Pyridostigmine bromide contains lactose. Therefore, if you have
been told by your doctor that you have an intolerance to some
sugars, contact your doctor before taking this medicinal product.

3. HOW TO TAKE PYRIDOSTIGMINE BROMIDE
Swallow the tablets with water or another non-alcoholic drink. If you
have difficulty swallowing, you can break the tablets into pieces.
You should check with your doctor or pharmacist if you are not sure
how to take Pyridostigmine bromide.
The dose will depend on your illness, your needs and on your age as
follows:
For myasthenia gravis:

Reporting of side effects
If you get any side effects, talk to your doctor, pharmacist or nurse.
This includes any possible side effects not listed in this leaflet. You
can also report side effects directly via the Yellow Card Scheme at:
www.mhra.gov.uk/yellowcard.
By reporting side effects you can help provide more information on
the safety of this medicine.



Keep Pyridostigmine bromide out of the sight and reach of
children.
Do not store above 25°C.
Store in the original package.
Protect from light and moisture.
Keep container tightly closed.
Do not use this medicine after the expiry date which is stated on the
blister and the carton. The expiry date refers to the last day of the
month stated on the carton.
If your medicine become discoloured or deteriorates then seek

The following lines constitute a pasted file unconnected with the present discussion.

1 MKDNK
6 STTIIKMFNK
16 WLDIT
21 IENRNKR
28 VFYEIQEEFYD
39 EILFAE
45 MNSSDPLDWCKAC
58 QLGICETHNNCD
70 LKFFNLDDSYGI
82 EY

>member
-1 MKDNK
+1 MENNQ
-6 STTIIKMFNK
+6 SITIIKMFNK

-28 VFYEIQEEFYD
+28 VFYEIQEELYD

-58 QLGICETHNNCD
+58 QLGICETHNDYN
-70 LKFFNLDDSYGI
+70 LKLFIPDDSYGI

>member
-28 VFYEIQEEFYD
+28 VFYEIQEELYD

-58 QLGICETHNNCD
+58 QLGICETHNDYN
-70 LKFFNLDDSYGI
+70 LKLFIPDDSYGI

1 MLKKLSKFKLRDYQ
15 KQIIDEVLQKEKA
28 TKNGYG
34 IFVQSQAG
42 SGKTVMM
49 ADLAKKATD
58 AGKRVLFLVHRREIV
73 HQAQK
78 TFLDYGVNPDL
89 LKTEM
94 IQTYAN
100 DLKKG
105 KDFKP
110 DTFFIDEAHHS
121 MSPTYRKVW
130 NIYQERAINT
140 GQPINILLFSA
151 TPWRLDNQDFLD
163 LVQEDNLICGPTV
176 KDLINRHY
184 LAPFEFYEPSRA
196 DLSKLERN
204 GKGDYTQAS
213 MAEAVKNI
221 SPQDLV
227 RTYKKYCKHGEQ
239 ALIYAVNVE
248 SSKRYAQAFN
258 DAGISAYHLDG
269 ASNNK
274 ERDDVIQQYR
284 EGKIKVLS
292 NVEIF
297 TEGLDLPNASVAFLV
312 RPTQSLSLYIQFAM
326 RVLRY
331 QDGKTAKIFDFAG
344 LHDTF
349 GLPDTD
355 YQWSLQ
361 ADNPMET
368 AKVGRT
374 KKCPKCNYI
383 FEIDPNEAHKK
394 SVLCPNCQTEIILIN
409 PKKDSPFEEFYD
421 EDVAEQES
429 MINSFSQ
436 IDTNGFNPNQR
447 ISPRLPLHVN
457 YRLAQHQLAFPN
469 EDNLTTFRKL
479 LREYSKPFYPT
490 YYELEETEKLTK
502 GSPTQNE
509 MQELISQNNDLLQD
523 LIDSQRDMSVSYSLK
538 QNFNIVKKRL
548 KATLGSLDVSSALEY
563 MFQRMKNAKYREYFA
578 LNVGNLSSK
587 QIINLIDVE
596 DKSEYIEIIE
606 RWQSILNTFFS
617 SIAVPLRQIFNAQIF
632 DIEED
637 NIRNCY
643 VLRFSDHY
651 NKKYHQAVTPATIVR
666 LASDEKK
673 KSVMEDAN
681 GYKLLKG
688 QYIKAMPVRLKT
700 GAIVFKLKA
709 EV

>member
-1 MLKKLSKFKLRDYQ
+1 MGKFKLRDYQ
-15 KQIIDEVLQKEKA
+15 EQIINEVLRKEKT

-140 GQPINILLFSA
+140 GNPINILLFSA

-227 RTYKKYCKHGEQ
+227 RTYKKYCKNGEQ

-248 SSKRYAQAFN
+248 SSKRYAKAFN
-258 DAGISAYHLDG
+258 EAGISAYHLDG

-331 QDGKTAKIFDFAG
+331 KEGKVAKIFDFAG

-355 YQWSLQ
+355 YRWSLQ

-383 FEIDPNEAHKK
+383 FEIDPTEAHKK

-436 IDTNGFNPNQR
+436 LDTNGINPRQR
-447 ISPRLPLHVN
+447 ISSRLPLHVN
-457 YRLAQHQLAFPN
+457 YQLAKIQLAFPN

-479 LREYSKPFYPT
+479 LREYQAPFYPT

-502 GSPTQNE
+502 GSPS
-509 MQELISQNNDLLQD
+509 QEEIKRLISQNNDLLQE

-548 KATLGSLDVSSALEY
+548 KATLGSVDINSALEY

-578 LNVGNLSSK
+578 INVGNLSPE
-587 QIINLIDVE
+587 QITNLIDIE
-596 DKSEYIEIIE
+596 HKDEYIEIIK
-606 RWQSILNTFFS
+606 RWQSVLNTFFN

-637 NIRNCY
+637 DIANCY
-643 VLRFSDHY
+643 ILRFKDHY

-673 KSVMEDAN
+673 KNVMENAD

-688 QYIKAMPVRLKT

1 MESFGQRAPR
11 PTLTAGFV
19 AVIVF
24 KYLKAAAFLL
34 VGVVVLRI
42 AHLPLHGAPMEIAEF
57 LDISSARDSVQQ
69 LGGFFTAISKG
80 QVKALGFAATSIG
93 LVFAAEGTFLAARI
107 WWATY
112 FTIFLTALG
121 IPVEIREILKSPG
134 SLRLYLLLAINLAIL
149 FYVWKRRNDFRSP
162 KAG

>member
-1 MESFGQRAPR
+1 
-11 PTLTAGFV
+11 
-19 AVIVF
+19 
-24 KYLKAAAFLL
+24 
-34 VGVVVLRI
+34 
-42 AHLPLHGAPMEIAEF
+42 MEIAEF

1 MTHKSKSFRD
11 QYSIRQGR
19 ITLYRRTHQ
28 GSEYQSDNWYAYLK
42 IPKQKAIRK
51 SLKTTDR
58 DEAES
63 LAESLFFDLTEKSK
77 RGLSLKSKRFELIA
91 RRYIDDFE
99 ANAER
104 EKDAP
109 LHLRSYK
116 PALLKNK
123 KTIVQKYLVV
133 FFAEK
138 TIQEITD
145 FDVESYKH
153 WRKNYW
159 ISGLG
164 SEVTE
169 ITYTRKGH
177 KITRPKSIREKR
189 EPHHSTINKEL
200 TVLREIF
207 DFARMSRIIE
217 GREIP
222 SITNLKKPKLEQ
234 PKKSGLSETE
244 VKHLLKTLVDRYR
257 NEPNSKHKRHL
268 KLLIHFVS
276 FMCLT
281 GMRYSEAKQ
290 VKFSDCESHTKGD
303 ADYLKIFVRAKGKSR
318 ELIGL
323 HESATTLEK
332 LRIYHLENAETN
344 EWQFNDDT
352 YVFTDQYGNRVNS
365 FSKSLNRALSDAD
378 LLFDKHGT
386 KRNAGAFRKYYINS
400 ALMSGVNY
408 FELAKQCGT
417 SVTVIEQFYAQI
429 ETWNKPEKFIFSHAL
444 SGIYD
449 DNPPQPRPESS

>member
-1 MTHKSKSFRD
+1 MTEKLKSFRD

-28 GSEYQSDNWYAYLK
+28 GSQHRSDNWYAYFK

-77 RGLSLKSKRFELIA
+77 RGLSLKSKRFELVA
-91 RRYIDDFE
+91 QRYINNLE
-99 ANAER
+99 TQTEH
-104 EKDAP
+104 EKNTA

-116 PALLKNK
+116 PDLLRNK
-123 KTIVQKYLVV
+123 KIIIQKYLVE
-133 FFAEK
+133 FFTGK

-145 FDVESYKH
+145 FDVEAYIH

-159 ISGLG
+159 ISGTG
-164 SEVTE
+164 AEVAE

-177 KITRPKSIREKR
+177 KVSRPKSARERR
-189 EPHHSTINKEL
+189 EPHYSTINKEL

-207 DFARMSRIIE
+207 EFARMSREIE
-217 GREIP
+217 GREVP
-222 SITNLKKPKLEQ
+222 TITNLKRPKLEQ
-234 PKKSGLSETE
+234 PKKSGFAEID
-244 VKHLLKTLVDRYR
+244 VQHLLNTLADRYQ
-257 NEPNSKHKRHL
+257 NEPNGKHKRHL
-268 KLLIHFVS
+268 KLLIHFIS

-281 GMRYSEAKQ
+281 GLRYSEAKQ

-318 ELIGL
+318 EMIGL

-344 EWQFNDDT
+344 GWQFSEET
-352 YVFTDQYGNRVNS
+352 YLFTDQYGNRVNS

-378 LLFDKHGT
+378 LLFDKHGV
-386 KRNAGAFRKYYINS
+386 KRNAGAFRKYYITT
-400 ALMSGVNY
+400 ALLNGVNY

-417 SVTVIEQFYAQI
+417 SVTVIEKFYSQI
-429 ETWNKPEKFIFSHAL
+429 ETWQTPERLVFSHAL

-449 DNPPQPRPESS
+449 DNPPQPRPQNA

medical advice from a doctor or pharmacist

The usual adult dose is ½ to 2 tablets (30 to 120 mg
Pyridostigmine bromide) to be taken five to six times daily, or
higher doses if needed, as recommended by your doctor.
• For children under 6 years, the usual dose is ½ a tablet (30 mg).
For children aged 6 to 12 years, the usual starting dose is 1
tablet (60 mg). The doctor will then gradually increase the dose
until maximum improvement is seen. In children the total dose
per day is usually 30 to 360 mg.
The tablets take 30 to 60 minutes to start working after you have
taken them.
The effect of each dose should last about four hours during the day
and about six hours at night.
You should try to take your medicine so that it can work when your
muscles are needed most, for example, when you get up and about
30 to 60 minutes before a meal.
For paralytic ileus (constipation) and post-operative inability to
pass urine:


The usual adult dose is 1 to 4 tablets (60 to 240 mg
Pyridostigmine bromide) daily and for children ¼ to 1 tablet (15
to 60 mg) daily, depending on the needs of the patient.
If you take more Pyridostigmine bromide than you should

If you take too many tablets or someone else accidentally takes your
medicine, contact your doctor, pharmacist or nearest hospital
straight away.
If you forget to take Pyridostigmine bromide
If you forget to take one of your daily doses, take it as soon as you